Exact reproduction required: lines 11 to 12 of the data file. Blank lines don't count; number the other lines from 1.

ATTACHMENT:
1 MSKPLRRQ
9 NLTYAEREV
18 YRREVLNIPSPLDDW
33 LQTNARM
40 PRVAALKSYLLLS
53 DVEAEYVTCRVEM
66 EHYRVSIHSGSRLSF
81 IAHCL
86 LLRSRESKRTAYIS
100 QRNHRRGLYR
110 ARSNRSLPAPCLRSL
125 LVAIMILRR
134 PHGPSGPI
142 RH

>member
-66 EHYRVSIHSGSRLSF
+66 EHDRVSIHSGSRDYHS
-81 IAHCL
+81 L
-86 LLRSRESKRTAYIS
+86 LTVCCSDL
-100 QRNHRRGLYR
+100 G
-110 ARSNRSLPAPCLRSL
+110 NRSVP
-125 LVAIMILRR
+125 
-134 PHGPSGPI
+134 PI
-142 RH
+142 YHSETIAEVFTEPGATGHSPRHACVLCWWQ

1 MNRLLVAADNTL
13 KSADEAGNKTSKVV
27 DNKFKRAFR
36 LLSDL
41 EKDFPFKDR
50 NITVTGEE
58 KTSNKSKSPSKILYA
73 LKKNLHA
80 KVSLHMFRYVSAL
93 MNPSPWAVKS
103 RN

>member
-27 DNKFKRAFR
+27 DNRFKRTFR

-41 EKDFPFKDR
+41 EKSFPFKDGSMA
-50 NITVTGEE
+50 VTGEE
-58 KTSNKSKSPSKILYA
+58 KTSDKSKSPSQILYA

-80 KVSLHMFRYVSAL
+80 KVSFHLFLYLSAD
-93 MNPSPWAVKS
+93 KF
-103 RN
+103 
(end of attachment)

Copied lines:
110 ARSNRSLPAPCLRSL
125 LVAIMILRR